What is human nature? How do you define human nature? Webster’s defines human nature like this: human nature is the fundamental dispositions and traits of humans. Thank you, Webster’s dictionary, for perhaps the most unclear definition in all history. The problem with this definition is that depending on what human you observe, the meaning changes a great deal. I would even argue depending on the time of day you meet a human, their dispositions and traits might change! What is the human nature you present while stuck in traffic because gawkers find it necessary to slow down and observe an accident on the other side of the highway. Now let’s compare that to the human nature you demonstrate when arriving at Redeemer today. You are dressed in nice clothes, makeup done, and your children sit perfectly in their pews.
To the outside observer witnessing these two events, I would wager that the two people observed might be considered two completely different species! Philosophers from Socrates on have been wrestling with the question; what is human nature? Often when I hear the term human nature used, it is used in the pejorative sense. “Did you see what happened on the news last night? Can you believe they did that?” “Human nature, I suppose.” “I was shocked to hear Billy got caught stealing from the bank.” “Well, that’s human nature.”
In the Gospel reading today, Jesus tells the parable of the laborers in the vineyard. Often when Jesus uses money in his parables, he uses vast sums to represent the greatness of God’s mercy. Today, the sum of money is not so grand it is a denarius, equivalent to a day’s wage. As we read today, the master of the house went out several times to hire day laborers to work in his field. At the end of the day, some of the laborers worked a full day, and others worked only one hour. The master begins to pay the laborers, and he pays each one. He pays the one who has worked the least first and the one who has worked the longest last. He pays each of them the same amount, which was, in fact, the wage the workers who worked the longest agreed to.
As human nature would have it, the laborers who worked the longer day got their hopes up when they saw those who only worked one hour receive such a generous wage. I imagine them like dogs licking their chops as their dinner is brought to them. But when they receive the same wage as those who only worked for one hour, they complained. Now, before we go any further, I have to poll the congregation. Who, among us today, if you were in the same position as the laborer who worked 12 hours, would also complain that it was unfair for someone who worked only one hour to receive the same wage as you?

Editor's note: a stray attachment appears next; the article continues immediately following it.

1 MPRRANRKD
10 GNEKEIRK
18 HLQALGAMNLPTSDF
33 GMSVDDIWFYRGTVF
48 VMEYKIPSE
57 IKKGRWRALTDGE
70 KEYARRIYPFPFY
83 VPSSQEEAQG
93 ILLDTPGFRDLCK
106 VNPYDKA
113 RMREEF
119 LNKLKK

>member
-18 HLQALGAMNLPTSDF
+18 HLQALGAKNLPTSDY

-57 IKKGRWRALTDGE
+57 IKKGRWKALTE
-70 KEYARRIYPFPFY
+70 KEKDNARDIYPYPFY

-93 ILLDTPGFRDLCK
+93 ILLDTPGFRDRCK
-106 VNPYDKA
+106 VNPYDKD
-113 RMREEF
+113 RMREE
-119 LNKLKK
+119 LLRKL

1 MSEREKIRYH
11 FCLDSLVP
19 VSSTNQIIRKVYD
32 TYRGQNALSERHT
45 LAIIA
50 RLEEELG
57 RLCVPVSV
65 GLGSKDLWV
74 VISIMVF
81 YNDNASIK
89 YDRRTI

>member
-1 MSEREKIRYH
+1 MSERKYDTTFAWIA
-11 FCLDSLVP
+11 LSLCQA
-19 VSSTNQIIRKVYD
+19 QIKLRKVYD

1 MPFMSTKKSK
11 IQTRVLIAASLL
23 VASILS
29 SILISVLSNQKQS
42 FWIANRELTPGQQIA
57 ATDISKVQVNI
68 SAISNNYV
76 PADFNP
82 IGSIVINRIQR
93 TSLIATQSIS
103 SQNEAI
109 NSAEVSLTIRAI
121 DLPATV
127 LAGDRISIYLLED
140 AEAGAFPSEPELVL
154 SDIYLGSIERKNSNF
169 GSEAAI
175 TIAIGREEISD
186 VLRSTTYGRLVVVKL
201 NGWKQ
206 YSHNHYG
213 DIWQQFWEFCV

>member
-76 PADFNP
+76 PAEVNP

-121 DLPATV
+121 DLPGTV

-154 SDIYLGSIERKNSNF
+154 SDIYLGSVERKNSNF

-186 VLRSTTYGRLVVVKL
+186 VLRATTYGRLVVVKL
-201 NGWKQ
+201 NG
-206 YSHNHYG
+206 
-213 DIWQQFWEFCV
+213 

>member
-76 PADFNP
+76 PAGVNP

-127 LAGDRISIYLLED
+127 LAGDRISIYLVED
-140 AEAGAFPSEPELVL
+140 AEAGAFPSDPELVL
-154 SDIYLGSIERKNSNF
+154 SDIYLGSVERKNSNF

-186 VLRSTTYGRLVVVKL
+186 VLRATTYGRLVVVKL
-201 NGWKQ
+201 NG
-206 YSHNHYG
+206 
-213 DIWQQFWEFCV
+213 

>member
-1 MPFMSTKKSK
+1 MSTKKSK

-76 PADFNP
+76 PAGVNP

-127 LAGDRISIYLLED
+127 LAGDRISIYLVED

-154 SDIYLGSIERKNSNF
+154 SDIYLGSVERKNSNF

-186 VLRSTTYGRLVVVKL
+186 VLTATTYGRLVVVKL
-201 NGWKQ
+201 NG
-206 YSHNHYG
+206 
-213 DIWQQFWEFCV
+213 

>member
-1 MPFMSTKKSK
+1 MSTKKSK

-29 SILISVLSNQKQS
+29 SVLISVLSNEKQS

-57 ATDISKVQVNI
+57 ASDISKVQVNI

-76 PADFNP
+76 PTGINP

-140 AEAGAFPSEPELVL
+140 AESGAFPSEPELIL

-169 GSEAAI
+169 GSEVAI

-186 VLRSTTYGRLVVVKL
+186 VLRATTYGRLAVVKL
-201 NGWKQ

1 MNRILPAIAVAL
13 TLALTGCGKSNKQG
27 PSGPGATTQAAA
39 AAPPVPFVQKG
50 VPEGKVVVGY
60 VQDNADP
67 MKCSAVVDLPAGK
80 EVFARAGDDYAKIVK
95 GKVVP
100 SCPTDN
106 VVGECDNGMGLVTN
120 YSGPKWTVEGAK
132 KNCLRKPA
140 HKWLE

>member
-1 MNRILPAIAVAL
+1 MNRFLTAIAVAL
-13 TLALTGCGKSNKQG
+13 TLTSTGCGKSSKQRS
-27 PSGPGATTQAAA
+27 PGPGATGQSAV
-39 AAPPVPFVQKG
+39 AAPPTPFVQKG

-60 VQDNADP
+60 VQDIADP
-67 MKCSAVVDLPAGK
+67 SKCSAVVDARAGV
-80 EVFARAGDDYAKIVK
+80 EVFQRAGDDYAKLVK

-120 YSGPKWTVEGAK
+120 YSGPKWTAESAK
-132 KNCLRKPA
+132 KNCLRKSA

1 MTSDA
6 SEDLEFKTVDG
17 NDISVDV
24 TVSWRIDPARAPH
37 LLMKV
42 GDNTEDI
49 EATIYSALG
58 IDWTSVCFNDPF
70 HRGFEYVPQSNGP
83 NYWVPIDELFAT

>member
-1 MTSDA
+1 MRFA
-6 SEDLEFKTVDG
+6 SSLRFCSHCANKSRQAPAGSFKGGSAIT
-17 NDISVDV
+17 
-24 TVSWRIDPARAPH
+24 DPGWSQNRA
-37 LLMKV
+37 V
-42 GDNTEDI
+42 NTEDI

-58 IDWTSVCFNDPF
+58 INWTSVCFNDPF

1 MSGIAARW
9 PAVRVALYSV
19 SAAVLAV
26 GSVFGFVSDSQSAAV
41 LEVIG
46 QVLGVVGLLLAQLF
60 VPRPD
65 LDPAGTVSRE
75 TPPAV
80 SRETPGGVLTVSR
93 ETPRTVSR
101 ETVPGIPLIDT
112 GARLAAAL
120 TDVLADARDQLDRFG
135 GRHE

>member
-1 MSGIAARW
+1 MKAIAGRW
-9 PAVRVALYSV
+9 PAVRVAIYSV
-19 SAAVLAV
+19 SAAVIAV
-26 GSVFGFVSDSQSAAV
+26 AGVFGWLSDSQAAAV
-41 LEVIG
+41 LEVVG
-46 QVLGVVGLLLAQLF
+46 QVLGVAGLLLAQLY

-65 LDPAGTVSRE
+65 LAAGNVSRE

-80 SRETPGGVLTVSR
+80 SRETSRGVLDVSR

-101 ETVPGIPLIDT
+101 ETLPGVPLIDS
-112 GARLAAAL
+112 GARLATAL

So, what is this parable all about? To get to the answer to that question, I have other questions each of us must ask ourselves; why is goodness often the occasion for anger? Why is it that we are often made angry, or miserable, over the good in other people’s lives? Further, why do we spend our time calculating how we have been cheated?
Do you all remember Jonah, perhaps the most awkward prophet in all the Bible? On a side note, if I were filming a movie about Jonah, I would cast Mr. Bean to play Jonah, because Jonah is a ridiculous character in the Bible. I will talk more about that at “tell me more” tomorrow night. Jonah is a lot like the laborers who worked the full twelve hours in the parable we heard today. After trying to escape God’s call, being thrown off a boat, eaten by a giant fish, thrown up on shore, and then doing about 15% of the work God asks him to do, he goes into the wilderness and sulks and is angry at God. The reason Jonah is angry at God is, get this because God refused to kill all the citizens in Nineveh. Like the laborers who worked the full twelve hours in the parable, Jonah is angry, and the source of his anger is God’s goodness. So, what is it that we are supposed to learn from these lessons today? That human nature is such that we are all inherently gigantic jerks who are only happy when we get something good? That message does not sound like a message Jesus wants us to take away.
Perhaps the definition of human nature I have been using today is flawed. Maybe Jesus is not teaching us about human nature as revealed by the anger or jealousy we feel at the good others receive. What Jesus is doing is showing us God’s nature. God’s nature is what we must learn to reflect. The Book of Common Prayer defines human nature this way: we are part of God’s creation, made in the image of God. We are free to make choices: to love, to create, to reason, and to live in harmony with creation and with God.” There is no room for anger or jealousy if we are in harmony with each other and with God. Ask yourself this: what good does it do me to be upset or jealous of someone else’s success? Jesus’s goal was not to be in first place in the world; he came to be the first fruits of the resurrection, of eternal life, and to grant each of us, through his wounds, through his death, immortality. We cannot find life in anger. Anger breeds only death. “If the parable is about the goodness of God, then it asks that we give up envy, and calculation of reward and, rather, both embrace and imitate God’s goodness. That will mean that we give up the quest to be first, knowing that God’s standards are different, that what appears to be first will be last.” Do not be anxious about earthly things, but love things heavenly, and even now, while we are placed among things that are passing away, hold fast to those that shall endure. Hold fast to faith, hope, and love.
 Snodgrass Parables p 378.
 Ibid. 378-379.
Sermon preached by the Rev. Christian M. Wood
Church of the Redeemer
16th Sunday after Pentecost
20 September 2020